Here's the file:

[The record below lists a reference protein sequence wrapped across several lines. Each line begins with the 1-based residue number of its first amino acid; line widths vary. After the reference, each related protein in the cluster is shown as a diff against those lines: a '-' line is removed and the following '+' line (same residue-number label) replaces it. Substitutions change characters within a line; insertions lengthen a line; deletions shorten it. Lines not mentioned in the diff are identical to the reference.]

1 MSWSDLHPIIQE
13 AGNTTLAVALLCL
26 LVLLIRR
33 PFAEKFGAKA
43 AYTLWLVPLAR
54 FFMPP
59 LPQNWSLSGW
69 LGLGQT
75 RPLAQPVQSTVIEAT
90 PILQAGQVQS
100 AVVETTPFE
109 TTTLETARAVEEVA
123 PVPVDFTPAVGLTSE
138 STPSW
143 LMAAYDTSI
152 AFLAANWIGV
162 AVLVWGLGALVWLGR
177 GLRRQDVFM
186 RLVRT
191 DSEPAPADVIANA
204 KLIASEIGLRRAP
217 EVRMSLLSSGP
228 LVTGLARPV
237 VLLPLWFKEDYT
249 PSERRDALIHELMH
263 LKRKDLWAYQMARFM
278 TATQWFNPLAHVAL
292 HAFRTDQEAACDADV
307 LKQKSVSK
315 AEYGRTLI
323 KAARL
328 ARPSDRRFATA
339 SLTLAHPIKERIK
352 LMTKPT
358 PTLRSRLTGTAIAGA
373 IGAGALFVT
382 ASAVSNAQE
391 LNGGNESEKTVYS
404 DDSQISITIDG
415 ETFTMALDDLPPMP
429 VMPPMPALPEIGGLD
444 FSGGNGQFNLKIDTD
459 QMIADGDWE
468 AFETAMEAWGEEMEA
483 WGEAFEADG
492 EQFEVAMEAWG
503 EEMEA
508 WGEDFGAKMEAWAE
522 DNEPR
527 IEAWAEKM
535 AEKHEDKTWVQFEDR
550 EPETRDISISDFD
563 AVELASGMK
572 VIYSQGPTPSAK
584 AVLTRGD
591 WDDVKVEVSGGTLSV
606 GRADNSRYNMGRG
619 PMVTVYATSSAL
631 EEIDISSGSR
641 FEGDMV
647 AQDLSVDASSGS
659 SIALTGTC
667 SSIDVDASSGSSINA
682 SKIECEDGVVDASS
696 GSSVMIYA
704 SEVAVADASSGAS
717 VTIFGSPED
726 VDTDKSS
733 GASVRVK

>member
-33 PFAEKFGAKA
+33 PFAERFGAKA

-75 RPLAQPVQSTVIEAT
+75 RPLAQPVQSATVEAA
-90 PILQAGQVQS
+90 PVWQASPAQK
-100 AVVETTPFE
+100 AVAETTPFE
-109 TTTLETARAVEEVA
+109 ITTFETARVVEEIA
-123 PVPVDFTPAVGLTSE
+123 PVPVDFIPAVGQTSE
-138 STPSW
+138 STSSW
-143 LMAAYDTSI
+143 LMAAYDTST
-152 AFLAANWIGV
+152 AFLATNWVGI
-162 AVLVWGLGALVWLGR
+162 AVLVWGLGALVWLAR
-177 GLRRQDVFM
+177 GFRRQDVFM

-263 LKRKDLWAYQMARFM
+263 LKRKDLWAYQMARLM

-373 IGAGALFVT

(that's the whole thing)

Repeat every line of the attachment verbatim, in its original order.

[The record below lists a reference protein sequence wrapped across several lines. Each line begins with the 1-based residue number of its first amino acid; line widths vary. After the reference, each related protein in the cluster is shown as a diff against those lines: a '-' line is removed and the following '+' line (same residue-number label) replaces it. Substitutions change characters within a line; insertions lengthen a line; deletions shorten it. Lines not mentioned in the diff are identical to the reference.]

1 MSWSDLHPIIQE
13 AGNTTLAVALLCL
26 LVLLIRR
33 PFAEKFGAKA
43 AYTLWLVPLAR
54 FFMPP
59 LPQNWSLSGW
69 LGLGQT
75 RPLAQPVQSTVIEAT
90 PILQAGQVQS
100 AVVETTPFE
109 TTTLETARAVEEVA
123 PVPVDFTPAVGLTSE
138 STPSW
143 LMAAYDTSI
152 AFLAANWIGV
162 AVLVWGLGALVWLGR
177 GLRRQDVFM
186 RLVRT
191 DSEPAPADVIANA
204 KLIASEIGLRRAP
217 EVRMSLLSSGP
228 LVTGLARPV
237 VLLPLWFKEDYT
249 PSERRDALIHELMH
263 LKRKDLWAYQMARFM
278 TATQWFNPLAHVAL
292 HAFRTDQEAACDADV
307 LKQKSVSK
315 AEYGRTLI
323 KAARL
328 ARPSDRRFATA
339 SLTLAHPIKERIK
352 LMTKPT
358 PTLRSRLTGTAIAGA
373 IGAGALFVT
382 ASAVSNAQE
391 LNGGNESEKTVYS
404 DDSQISITIDG
415 ETFTMALDDLPPMP
429 VMPPMPALPEIGGLD
444 FSGGNGQFNLKIDTD
459 QMIADGDWE
468 AFETAMEAWGEEMEA
483 WGEAFEADG
492 EQFEVAMEAWG
503 EEMEA
508 WGEDFGAKMEAWAE
522 DNEPR
527 IEAWAEKM
535 AEKHEDKTWVQFEDR
550 EPETRDISISDFD
563 AVELASGMK
572 VIYSQGPTPSAK
584 AVLTRGD
591 WDDVKVEVSGGTLSV
606 GRADNSRYNMGRG
619 PMVTVYATSSAL
631 EEIDISSGSR
641 FEGDMV
647 AQDLSVDASSGS
659 SIALTGTC
667 SSIDVDASSGSSINA
682 SKIECEDGVVDASS
696 GSSVMIYA
704 SEVAVADASSGAS
717 VTIFGSPED
726 VDTDKSS
733 GASVRVK

>member
-33 PFAEKFGAKA
+33 PFAERFGAKA

-75 RPLAQPVQSTVIEAT
+75 RPLAQPVQSATVEAA
-90 PILQAGQVQS
+90 PVWQASPAQK
-100 AVVETTPFE
+100 AVAETTPFE
-109 TTTLETARAVEEVA
+109 ITTFETARVVEEIA
-123 PVPVDFTPAVGLTSE
+123 PVPVDFIPAVGQTSE
-138 STPSW
+138 STSSW
-143 LMAAYDTSI
+143 LMAAYDTST
-152 AFLAANWIGV
+152 AFLATNWVGI
-162 AVLVWGLGALVWLGR
+162 AVLVWGLGALVWLAR
-177 GLRRQDVFM
+177 GFRRQDVFM

-263 LKRKDLWAYQMARFM
+263 LKRKDLWAYQMARLM

-373 IGAGALFVT